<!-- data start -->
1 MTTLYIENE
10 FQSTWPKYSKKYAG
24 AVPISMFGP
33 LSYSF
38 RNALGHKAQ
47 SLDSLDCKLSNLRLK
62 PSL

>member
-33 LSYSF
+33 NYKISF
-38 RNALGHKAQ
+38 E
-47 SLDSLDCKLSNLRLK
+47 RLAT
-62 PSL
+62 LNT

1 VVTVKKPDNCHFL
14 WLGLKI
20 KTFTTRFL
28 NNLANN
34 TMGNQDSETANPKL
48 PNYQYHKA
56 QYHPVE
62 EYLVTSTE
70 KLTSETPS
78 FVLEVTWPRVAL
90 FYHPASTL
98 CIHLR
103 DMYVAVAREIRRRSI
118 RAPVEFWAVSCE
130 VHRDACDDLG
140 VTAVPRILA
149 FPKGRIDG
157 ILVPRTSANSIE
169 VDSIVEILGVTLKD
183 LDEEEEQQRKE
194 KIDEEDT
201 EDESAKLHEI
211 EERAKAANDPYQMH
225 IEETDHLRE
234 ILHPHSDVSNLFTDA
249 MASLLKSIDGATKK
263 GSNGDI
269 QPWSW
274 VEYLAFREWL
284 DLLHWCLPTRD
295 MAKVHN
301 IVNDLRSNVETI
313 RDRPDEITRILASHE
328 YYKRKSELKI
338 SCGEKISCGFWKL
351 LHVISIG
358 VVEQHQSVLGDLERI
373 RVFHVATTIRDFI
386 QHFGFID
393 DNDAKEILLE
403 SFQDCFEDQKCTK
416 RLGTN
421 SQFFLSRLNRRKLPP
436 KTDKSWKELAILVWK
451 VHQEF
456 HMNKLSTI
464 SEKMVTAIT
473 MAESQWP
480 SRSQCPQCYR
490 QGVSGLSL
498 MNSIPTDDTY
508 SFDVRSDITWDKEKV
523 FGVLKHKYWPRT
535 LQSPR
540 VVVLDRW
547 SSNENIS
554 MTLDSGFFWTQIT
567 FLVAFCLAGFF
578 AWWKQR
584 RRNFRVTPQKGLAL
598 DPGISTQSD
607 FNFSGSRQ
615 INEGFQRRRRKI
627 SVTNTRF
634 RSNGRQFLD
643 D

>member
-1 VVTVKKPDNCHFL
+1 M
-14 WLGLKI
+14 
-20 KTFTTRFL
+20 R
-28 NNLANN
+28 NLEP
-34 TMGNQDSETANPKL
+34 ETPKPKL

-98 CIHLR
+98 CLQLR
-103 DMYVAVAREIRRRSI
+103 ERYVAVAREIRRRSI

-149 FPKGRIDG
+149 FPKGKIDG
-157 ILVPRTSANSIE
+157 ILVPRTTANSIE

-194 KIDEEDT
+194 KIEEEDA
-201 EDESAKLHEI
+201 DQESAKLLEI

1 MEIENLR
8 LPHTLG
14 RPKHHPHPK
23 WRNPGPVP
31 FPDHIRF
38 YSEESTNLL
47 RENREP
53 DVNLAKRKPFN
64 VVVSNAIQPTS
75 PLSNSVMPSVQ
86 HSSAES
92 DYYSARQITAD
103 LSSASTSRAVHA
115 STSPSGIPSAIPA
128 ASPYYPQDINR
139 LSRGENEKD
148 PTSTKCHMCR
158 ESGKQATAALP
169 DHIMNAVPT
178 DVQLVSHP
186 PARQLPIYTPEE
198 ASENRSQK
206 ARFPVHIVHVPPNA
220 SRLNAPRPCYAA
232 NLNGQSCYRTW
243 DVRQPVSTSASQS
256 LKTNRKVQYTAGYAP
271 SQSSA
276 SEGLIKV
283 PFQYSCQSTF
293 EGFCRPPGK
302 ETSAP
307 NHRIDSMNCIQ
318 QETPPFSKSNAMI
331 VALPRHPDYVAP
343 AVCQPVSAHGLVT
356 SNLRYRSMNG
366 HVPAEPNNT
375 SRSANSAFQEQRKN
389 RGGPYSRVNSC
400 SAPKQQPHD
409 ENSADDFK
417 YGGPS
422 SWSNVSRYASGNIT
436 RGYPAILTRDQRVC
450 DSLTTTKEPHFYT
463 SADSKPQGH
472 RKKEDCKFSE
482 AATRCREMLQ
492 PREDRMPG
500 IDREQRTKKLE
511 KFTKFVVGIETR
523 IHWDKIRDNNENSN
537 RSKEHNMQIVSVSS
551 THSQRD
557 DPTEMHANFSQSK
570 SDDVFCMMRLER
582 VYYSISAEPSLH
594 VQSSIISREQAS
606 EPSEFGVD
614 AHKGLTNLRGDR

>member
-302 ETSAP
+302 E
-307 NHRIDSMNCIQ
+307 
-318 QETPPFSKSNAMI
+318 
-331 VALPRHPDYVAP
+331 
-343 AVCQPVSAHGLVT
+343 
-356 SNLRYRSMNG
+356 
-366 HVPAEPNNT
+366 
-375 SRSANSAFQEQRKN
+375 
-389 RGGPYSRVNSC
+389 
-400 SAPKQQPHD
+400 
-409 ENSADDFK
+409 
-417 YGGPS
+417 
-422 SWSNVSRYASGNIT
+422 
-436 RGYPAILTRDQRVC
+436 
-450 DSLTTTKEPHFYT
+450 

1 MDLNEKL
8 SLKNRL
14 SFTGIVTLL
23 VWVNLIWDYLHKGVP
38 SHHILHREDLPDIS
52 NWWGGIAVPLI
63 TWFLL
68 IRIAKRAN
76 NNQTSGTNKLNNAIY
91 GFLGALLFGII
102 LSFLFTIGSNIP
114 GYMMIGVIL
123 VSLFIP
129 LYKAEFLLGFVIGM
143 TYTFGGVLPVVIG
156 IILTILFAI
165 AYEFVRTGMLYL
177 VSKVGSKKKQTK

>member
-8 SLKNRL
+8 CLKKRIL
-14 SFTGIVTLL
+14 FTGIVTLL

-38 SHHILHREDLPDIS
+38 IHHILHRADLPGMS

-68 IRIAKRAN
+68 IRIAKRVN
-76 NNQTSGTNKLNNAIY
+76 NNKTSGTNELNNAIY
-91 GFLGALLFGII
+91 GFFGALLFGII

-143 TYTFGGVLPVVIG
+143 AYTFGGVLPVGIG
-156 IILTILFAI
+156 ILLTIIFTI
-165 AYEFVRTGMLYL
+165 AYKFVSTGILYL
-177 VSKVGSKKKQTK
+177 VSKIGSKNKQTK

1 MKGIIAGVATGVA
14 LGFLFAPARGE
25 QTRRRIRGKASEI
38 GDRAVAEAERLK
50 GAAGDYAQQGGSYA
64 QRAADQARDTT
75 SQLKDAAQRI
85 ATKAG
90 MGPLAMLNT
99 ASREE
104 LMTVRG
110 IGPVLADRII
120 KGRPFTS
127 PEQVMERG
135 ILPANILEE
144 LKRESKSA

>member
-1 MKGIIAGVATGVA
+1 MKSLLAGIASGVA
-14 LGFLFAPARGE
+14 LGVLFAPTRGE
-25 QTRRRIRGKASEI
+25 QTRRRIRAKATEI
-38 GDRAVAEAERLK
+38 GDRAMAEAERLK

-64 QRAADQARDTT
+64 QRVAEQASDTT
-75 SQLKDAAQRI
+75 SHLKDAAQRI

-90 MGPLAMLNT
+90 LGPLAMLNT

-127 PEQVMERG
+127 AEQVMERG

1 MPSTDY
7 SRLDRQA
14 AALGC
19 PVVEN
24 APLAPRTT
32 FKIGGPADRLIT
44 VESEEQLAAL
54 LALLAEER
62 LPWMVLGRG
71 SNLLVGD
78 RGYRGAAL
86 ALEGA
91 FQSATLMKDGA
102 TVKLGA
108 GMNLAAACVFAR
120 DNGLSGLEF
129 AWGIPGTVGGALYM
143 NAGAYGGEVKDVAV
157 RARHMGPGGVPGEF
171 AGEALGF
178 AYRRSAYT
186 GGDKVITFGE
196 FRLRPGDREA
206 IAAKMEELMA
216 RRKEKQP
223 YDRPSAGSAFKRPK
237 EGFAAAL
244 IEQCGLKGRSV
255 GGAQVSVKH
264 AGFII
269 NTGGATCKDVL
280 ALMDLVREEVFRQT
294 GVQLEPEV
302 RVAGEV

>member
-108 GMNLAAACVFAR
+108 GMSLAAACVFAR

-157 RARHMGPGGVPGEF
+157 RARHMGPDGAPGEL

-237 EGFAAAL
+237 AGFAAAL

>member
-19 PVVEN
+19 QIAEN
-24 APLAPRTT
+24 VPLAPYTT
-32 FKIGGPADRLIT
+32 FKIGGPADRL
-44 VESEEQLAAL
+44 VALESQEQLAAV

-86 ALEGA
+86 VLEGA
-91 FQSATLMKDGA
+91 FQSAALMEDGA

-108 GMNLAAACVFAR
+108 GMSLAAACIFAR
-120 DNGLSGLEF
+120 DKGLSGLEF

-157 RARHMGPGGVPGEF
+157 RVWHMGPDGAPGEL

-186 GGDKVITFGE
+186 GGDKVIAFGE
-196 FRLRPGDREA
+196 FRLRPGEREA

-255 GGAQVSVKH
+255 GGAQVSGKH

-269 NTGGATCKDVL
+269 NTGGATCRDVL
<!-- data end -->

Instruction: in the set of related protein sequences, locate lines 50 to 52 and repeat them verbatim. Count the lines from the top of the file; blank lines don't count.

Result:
328 YYKRKSELKI
338 SCGEKISCGFWKL
351 LHVISIG